Bremerton (brĕm´ərtən), city (1990 pop. 38,142), Kitsap co., NW Wash., a harbor on an arm of Puget Sound; inc. 1901. The city was established (1891) when the area was selected as the site for the U.S. Puget Sound Naval Shipyard. Bremerton's economy is centered around the naval installation, where many types of U.S. vessels (including Polaris submarines) are built and repaired in its six drydocks. The navy's Polaris Missile Facility is also there. Although the majority of residents are employed by the U.S. government, some logging and wood-product enterprises exist, and tourism is important. Bremerton is the gateway to the Olympic peninsula, with easy access to the Cascade and Olympic mts. Its numerous ferries ply the inland seas of Puget Sound, linking the city to nearby resort islands. The U.S.S. Missouri, docked there, is a national shrine; it was the scene of the official Japanese surrender at the end of World War II. Nearby are three state parks.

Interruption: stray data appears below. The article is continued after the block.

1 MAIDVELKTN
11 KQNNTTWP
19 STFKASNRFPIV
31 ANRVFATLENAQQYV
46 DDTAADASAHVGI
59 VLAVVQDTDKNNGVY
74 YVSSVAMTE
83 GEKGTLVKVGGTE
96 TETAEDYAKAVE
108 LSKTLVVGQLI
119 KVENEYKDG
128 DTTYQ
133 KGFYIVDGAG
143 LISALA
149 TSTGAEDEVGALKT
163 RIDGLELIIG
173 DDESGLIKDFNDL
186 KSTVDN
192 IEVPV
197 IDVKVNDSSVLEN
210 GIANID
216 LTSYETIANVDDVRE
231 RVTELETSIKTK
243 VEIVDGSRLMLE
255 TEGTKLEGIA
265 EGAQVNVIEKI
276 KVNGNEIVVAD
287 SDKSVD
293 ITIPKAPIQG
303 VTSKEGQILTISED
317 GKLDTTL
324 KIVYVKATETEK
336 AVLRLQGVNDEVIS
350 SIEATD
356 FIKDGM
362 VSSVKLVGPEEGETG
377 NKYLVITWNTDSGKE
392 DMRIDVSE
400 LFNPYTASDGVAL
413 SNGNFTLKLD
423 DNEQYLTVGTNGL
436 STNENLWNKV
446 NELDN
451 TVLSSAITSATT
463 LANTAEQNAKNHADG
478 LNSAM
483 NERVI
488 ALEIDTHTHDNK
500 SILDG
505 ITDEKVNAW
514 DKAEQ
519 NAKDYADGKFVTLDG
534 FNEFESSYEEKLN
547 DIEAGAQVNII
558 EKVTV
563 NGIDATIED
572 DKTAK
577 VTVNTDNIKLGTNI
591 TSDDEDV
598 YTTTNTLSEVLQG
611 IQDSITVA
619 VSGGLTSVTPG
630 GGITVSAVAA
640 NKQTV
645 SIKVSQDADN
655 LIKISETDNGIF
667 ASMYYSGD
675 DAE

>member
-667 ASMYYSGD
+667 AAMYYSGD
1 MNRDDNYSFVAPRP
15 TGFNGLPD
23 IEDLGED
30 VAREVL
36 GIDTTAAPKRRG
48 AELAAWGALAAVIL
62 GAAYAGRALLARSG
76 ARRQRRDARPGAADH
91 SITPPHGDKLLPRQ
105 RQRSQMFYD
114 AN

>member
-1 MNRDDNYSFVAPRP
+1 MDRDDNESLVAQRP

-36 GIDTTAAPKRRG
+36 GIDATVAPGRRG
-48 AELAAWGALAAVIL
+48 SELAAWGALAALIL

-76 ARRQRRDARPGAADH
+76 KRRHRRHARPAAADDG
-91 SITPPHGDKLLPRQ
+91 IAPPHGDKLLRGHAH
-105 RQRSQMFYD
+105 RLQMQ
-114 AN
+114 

"Bremerton." The Columbia Encyclopedia, 6th ed.. . Encyclopedia.com. (September 20, 2018). http://www.encyclopedia.com/reference/encyclopedias-almanacs-transcripts-and-maps/bremerton
"Bremerton." The Columbia Encyclopedia, 6th ed.. . Retrieved September 20, 2018 from Encyclopedia.com: http://www.encyclopedia.com/reference/encyclopedias-almanacs-transcripts-and-maps/bremerton